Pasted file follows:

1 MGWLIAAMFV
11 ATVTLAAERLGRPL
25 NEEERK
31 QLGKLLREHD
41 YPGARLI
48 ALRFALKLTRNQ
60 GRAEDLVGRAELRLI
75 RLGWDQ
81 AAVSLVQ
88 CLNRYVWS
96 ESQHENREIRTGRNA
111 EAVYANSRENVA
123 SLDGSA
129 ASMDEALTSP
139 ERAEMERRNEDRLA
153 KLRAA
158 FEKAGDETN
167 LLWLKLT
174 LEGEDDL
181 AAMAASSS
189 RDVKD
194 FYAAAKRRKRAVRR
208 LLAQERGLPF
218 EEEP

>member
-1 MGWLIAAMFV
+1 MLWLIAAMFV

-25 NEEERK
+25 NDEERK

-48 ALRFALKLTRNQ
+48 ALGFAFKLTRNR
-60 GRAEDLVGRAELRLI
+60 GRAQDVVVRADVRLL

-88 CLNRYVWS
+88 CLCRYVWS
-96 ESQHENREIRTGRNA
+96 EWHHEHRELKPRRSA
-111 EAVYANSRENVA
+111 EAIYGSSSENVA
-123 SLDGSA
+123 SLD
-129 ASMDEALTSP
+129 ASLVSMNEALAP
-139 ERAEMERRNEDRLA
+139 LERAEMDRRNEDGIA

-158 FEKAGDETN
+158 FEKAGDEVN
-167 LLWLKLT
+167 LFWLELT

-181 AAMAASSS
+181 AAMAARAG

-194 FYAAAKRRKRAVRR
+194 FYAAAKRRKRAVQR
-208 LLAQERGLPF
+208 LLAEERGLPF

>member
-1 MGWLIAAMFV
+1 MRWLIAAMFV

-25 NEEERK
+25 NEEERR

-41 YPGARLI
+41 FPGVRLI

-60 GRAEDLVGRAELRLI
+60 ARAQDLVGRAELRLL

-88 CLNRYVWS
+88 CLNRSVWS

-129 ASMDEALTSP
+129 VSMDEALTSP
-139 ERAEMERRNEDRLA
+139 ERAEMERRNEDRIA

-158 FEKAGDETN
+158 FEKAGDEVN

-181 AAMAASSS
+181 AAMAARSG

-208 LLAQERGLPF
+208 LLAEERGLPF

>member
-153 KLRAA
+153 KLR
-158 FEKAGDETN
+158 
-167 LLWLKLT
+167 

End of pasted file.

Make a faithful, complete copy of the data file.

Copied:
1 MGWLIAAMFV
11 ATVTLAAERLGRPL
25 NEEERK
31 QLGKLLREHD
41 YPGARLI
48 ALRFALKLTRNQ
60 GRAEDLVGRAELRLI
75 RLGWDQ
81 AAVSLVQ
88 CLNRYVWS
96 ESQHENREIRTGRNA
111 EAVYANSRENVA
123 SLDGSA
129 ASMDEALTSP
139 ERAEMERRNEDRLA
153 KLRAA
158 FEKAGDETN
167 LLWLKLT
174 LEGEDDL
181 AAMAASSS
189 RDVKD
194 FYAAAKRRKRAVRR
208 LLAQERGLPF
218 EEEP

>member
-1 MGWLIAAMFV
+1 MLWLIAAMFV

-25 NEEERK
+25 NDEERK

-48 ALRFALKLTRNQ
+48 ALGFAFKLTRNR
-60 GRAEDLVGRAELRLI
+60 GRAQDVVVRADVRLL

-88 CLNRYVWS
+88 CLCRYVWS
-96 ESQHENREIRTGRNA
+96 EWHHEHRELKPRRSA
-111 EAVYANSRENVA
+111 EAIYGSSSENVA
-123 SLDGSA
+123 SLD
-129 ASMDEALTSP
+129 ASLVSMNEALAP
-139 ERAEMERRNEDRLA
+139 LERAEMDRRNEDGIA

-158 FEKAGDETN
+158 FEKAGDEVN
-167 LLWLKLT
+167 LFWLELT

-181 AAMAASSS
+181 AAMAARAG

-194 FYAAAKRRKRAVRR
+194 FYAAAKRRKRAVQR
-208 LLAQERGLPF
+208 LLAEERGLPF

>member
-1 MGWLIAAMFV
+1 MRWLIAAMFV

-25 NEEERK
+25 NEEERR

-41 YPGARLI
+41 FPGVRLI

-60 GRAEDLVGRAELRLI
+60 ARAQDLVGRAELRLL

-88 CLNRYVWS
+88 CLNRSVWS

-129 ASMDEALTSP
+129 VSMDEALTSP
-139 ERAEMERRNEDRLA
+139 ERAEMERRNEDRIA

-158 FEKAGDETN
+158 FEKAGDEVN

-181 AAMAASSS
+181 AAMAARSG

-208 LLAQERGLPF
+208 LLAEERGLPF

>member
-153 KLRAA
+153 KLR
-158 FEKAGDETN
+158 
-167 LLWLKLT
+167 